The most recent trial results were presented at the 13th European Pediatric Neurology Society (EPNS) Congress in Athens, Greece.
CALD is caused by mutations in the gene ABCD1, which encodes for the protein ALD. These mutations disrupt ALD activity, ultimately leading to the buildup of toxic molecules in the brain.
Lenti-D is a cell-based therapy candidate being developed by Bluebird Bio. It uses stem cells collected from a patient’s bone marrow, which are then modified in the lab so that they carry a non-mutated version of ABCD1. These genetically modified stem cells are then infused back into the patient, where they can differentiate into other mature, functional cells.
It is believed that Lenti-D will allow for the production of functional ALD and support the removal of the accumulated toxic molecules.
As of April, enrollment in the study was complete, and 32 male participants age 17 or younger had been dosed and are being followed for up to 60 months (median time 21.2 months). Of all participants, 15 have completed the initial trial plans and moved on to a long-term follow-up study (NCT02698579), 14 are still actively participating in the trial, and three are no longer participating (two withdrew, one passed away).
Those 15 patients who have completed two years of follow-up remain free from major functional disabilities (MFDs), which are severe complications that can result from CALD, including inability to communicate, wheelchair dependence, and need for a feeding tube. Of the 14 participants who are still in the study, none has shown evidence of MFDs.
Further efficacy outcome analyses showed that 30 treated patients maintained their neurologic function score following treatment with Lenti-D. Changes in the brain’s white matter generally stabilized within 12–24 months, and active brain lesions resolved in most patients after treatment.
To date, no cases of acute or chronic graft-versus-host disease (GvHD) — a serious adverse reaction that can occur when the body rejects transplanted cells — were reported after Lenti-D treatment. Three adverse events related to treatment were noted, including vomiting and bladder infection due to BK virus, which were all resolved using standard measures.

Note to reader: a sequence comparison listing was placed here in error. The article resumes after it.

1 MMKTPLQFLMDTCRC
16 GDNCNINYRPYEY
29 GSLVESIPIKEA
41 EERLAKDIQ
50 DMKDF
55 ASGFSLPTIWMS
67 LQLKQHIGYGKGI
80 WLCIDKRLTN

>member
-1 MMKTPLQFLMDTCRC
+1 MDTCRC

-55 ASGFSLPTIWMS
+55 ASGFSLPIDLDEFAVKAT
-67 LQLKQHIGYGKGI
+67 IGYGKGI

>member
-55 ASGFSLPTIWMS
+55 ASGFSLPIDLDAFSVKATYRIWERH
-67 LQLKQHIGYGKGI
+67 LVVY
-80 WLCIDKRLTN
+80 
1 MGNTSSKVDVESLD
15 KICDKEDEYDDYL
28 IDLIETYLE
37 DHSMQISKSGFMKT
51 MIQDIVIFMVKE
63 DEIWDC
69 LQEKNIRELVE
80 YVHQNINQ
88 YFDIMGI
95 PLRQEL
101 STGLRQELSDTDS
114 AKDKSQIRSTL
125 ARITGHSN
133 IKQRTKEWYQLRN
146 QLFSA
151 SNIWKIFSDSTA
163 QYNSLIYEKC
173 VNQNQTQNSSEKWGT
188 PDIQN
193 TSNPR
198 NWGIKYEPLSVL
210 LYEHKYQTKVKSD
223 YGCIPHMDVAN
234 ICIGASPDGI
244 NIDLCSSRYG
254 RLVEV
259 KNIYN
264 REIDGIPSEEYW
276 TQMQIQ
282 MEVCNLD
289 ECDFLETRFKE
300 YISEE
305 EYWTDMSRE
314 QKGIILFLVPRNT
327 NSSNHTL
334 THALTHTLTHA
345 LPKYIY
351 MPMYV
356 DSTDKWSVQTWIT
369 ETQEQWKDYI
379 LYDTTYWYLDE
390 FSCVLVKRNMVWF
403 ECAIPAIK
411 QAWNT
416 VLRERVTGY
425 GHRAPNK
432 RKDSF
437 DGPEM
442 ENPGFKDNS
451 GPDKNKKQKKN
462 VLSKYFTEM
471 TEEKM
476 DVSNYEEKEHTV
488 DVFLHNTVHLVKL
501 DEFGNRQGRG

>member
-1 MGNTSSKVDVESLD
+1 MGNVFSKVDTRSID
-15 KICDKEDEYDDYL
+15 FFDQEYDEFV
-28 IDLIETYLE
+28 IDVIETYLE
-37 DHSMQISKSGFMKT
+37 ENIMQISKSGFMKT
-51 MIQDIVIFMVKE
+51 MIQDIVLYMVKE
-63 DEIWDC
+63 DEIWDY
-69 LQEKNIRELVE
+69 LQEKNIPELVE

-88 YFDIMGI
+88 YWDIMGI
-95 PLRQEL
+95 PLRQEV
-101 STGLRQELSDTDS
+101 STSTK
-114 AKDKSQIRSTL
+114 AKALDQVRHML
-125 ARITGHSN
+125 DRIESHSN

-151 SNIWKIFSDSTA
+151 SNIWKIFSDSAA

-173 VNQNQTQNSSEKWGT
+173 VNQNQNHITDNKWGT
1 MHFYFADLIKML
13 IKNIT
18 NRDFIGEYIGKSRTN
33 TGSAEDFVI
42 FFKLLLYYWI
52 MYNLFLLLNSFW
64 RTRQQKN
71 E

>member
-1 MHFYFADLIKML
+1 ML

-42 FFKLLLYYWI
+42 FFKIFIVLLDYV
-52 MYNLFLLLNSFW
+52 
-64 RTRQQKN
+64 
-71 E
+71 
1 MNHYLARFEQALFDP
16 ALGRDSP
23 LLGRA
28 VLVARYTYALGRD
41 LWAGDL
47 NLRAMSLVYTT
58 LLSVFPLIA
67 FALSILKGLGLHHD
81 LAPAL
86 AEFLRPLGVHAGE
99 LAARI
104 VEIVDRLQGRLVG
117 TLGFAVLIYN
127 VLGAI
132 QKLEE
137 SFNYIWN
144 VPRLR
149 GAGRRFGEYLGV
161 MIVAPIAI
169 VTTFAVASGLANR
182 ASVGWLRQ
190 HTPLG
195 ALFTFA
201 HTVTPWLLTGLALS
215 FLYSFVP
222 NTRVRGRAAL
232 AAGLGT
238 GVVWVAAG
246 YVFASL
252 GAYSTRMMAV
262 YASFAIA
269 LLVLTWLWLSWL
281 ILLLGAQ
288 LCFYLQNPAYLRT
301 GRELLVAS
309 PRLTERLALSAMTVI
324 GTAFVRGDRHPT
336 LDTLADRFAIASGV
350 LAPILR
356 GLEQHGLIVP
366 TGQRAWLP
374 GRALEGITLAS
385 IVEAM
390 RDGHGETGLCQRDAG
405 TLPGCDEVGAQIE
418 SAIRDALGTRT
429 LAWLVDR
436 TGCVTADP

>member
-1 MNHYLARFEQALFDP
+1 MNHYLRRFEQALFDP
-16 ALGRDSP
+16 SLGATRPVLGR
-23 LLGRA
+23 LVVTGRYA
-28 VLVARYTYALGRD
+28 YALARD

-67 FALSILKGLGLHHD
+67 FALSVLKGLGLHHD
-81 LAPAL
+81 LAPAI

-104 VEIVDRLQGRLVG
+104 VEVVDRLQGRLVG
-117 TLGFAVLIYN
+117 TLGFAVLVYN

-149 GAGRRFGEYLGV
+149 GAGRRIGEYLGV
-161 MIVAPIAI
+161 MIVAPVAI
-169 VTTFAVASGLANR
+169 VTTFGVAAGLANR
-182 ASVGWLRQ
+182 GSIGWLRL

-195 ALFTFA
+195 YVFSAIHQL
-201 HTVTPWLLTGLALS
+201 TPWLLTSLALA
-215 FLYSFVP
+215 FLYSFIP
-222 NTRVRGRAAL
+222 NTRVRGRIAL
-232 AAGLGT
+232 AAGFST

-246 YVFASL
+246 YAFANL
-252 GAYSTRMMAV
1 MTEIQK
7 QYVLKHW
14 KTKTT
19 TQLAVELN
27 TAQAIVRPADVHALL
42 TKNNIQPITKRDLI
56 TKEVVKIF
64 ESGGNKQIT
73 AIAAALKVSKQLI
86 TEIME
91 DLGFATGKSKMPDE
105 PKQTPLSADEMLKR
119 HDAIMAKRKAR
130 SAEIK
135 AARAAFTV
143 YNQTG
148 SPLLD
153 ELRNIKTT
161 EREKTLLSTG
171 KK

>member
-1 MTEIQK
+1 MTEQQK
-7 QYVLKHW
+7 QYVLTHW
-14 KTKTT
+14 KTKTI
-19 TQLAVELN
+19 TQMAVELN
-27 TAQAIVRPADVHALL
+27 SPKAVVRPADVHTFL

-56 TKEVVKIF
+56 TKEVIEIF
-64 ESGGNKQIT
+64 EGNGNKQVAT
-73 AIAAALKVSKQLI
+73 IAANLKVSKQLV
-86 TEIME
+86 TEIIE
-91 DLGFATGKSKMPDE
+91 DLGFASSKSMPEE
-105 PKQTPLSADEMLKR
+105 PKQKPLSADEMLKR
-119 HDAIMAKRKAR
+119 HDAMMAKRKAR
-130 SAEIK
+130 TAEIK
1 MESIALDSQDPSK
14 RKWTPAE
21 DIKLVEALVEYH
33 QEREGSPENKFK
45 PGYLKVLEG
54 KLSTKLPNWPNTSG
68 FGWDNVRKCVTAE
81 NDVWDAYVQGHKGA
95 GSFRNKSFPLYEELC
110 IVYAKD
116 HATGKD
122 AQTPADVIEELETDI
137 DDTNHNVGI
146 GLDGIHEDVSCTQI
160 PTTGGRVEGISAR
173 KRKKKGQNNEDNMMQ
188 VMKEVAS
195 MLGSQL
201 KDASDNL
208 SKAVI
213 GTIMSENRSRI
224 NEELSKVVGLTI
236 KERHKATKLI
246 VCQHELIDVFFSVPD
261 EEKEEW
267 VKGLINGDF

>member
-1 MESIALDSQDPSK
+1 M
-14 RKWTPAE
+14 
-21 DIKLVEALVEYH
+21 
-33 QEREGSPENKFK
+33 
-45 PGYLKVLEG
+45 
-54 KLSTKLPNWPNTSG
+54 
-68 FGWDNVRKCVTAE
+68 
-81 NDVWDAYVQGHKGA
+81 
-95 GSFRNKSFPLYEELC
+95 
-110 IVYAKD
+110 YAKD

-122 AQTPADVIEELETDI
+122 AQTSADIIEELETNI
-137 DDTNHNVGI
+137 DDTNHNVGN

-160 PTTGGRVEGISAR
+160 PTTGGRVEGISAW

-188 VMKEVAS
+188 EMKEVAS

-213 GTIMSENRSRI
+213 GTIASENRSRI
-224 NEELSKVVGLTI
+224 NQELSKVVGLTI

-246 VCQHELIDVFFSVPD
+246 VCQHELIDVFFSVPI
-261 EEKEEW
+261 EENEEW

“These results support the potential of Lenti-D as a treatment for CALD, which we hope may become an option for the boys and their families affected by this devastating disease,” David Davidson, MD, chief medical officer at Bluebird Bio, said in a press release.
“I see the impact CALD has on my young patients and their families in my practice and understand the urgent need for additional treatment options,” said Caroline Sevin, MD, a neurologist at Hôpital Bicêtre-Hôpitaux Universitaires Paris Sud and an investigator of the Starbeam study. “These updated data from the Starbeam study are encouraging because there continues to be no report of graft-versus-host disease or graft failure post-Lenti-D treatment, and Lenti-D utilizes a child’s own cells, eliminating the need for a donor as well as complications that may be involved with donor cells.”
These results were discussed during an oral presentation titled “Phase 2/3 Trial to Assess the Safety and Efficacy of Lenti-D Hematopoietic Stem Cell Gene Therapy for Cerebral Adrenoleukodystrophy” (Abstract#OC036) at the EPNS congress.
Bluebird Bio is recruiting participants for a new Phase 3 study (NCT03852498, named ALD-104) designed to assess the efficacy and safety of Lenti-D after conditioning regimen in patients with CALD. The study is planned to enroll approximately 20 children and adolescents (age 17 or younger).
For more information on the study and study locations, email [email protected].
Results from a separate Bluebird Bio-funded clinical trial (NCT02204904, named ALD-103) were also presented at the congress in the oral presentation, “An observational study of outcomes of Allogeneic Hematopoietic Stem Cell Transplant in patients with Cerebral Adrenoleukodystrophy (CALD)” (Abstract#OC039).
This trial, which is currently recruiting, is evaluating the impact of allogeneic hematopoietic stem cell transplant (allo-HSCT) in boys age 17 or younger with CALD. This treatment strategy employs the same cell-based approach described, but instead of using the patient’s own modified stem cells it uses cells obtained from a donor without the mutation.
To undergo allo-HSCT treatment, all patients must receive a conditioning regimen prior to cell transplantation to prevent adverse immune reactions against the donor cells. As of February, 47 participants had received the treatment.
The most recent follow-up data suggest that allo-HSCT can be effective, improving overall survival and helping patients remain MFD-free irrespective of the stage of the disease. This treatment approach showed to be particular beneficial for patients at early stages of the disease, who had an MFD-free survival rate of 77.2% at 24 months compared with 35% in patients with advanced disease. Overall survival was 89.1% and 52.5% for participants with early and late disease.
Despite these positive results, there were multiple instances of GvHD in this group of patients. About a quarter of participants experienced acute or chronic GvHD (23.5% and 27.6%).
There was some variability based on medications used during the conditioning regimen and the donor cells’ source. Participants who received stem cells from siblings had fewer complications than those who got the cells from unrelated donors.
These results suggest that “allo-HSCT is efficacious in halting disease progression in patients with early cerebral disease, [but] there are significant transplant-associated risks,” the researchers stated.